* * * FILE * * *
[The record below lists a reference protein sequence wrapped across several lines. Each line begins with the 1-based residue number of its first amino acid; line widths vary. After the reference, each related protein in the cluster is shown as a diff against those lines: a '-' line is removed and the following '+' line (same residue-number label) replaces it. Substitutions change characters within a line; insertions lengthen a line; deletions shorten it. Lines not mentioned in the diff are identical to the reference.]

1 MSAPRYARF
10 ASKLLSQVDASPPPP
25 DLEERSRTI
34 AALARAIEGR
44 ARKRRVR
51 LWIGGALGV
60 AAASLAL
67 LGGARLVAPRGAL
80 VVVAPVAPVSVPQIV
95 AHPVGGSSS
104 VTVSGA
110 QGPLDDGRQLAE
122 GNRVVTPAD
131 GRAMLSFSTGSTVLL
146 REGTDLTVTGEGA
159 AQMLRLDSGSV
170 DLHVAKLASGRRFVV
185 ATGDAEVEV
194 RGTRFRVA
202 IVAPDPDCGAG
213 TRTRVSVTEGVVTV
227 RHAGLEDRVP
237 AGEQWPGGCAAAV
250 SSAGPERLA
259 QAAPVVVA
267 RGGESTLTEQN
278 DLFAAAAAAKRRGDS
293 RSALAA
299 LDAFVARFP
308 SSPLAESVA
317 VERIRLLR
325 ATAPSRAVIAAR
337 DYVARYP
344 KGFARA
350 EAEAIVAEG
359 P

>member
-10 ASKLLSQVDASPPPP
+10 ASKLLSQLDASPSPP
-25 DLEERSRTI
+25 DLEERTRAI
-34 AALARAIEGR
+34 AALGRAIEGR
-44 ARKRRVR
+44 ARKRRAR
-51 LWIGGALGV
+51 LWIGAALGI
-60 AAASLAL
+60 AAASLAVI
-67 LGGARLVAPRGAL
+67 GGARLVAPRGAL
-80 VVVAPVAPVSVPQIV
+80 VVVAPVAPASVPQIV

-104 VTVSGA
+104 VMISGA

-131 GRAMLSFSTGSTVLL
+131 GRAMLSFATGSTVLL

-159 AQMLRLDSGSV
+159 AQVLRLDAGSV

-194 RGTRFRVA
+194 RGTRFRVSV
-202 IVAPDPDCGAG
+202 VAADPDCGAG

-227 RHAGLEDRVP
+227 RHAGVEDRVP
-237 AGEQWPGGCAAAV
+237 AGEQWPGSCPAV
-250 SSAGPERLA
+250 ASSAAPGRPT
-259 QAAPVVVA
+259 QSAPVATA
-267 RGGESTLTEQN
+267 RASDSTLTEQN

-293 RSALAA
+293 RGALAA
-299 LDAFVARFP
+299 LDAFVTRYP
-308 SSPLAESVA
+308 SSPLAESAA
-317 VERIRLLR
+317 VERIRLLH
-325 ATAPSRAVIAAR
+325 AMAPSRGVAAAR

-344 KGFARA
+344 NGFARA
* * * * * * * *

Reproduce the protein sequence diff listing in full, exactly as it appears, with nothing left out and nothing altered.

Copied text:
[The record below lists a reference protein sequence wrapped across several lines. Each line begins with the 1-based residue number of its first amino acid; line widths vary. After the reference, each related protein in the cluster is shown as a diff against those lines: a '-' line is removed and the following '+' line (same residue-number label) replaces it. Substitutions change characters within a line; insertions lengthen a line; deletions shorten it. Lines not mentioned in the diff are identical to the reference.]

1 MSAPRYARF
10 ASKLLSQVDASPPPP
25 DLEERSRTI
34 AALARAIEGR
44 ARKRRVR
51 LWIGGALGV
60 AAASLAL
67 LGGARLVAPRGAL
80 VVVAPVAPVSVPQIV
95 AHPVGGSSS
104 VTVSGA
110 QGPLDDGRQLAE
122 GNRVVTPAD
131 GRAMLSFSTGSTVLL
146 REGTDLTVTGEGA
159 AQMLRLDSGSV
170 DLHVAKLASGRRFVV
185 ATGDAEVEV
194 RGTRFRVA
202 IVAPDPDCGAG
213 TRTRVSVTEGVVTV
227 RHAGLEDRVP
237 AGEQWPGGCAAAV
250 SSAGPERLA
259 QAAPVVVA
267 RGGESTLTEQN
278 DLFAAAAAAKRRGDS
293 RSALAA
299 LDAFVARFP
308 SSPLAESVA
317 VERIRLLR
325 ATAPSRAVIAAR
337 DYVARYP
344 KGFARA
350 EAEAIVAEG
359 P

>member
-10 ASKLLSQVDASPPPP
+10 ASKLLSQLDASPSPP
-25 DLEERSRTI
+25 DLEERTRAI
-34 AALARAIEGR
+34 AALGRAIEGR
-44 ARKRRVR
+44 ARKRRAR
-51 LWIGGALGV
+51 LWIGAALGI
-60 AAASLAL
+60 AAASLAVI
-67 LGGARLVAPRGAL
+67 GGARLVAPRGAL
-80 VVVAPVAPVSVPQIV
+80 VVVAPVAPASVPQIV

-104 VTVSGA
+104 VMISGA

-131 GRAMLSFSTGSTVLL
+131 GRAMLSFATGSTVLL

-159 AQMLRLDSGSV
+159 AQVLRLDAGSV

-194 RGTRFRVA
+194 RGTRFRVSV
-202 IVAPDPDCGAG
+202 VAADPDCGAG

-227 RHAGLEDRVP
+227 RHAGVEDRVP
-237 AGEQWPGGCAAAV
+237 AGEQWPGSCPAV
-250 SSAGPERLA
+250 ASSAAPGRPT
-259 QAAPVVVA
+259 QSAPVATA
-267 RGGESTLTEQN
+267 RASDSTLTEQN

-293 RSALAA
+293 RGALAA
-299 LDAFVARFP
+299 LDAFVTRYP
-308 SSPLAESVA
+308 SSPLAESAA
-317 VERIRLLR
+317 VERIRLLH
-325 ATAPSRAVIAAR
+325 AMAPSRGVAAAR

-344 KGFARA
+344 NGFARA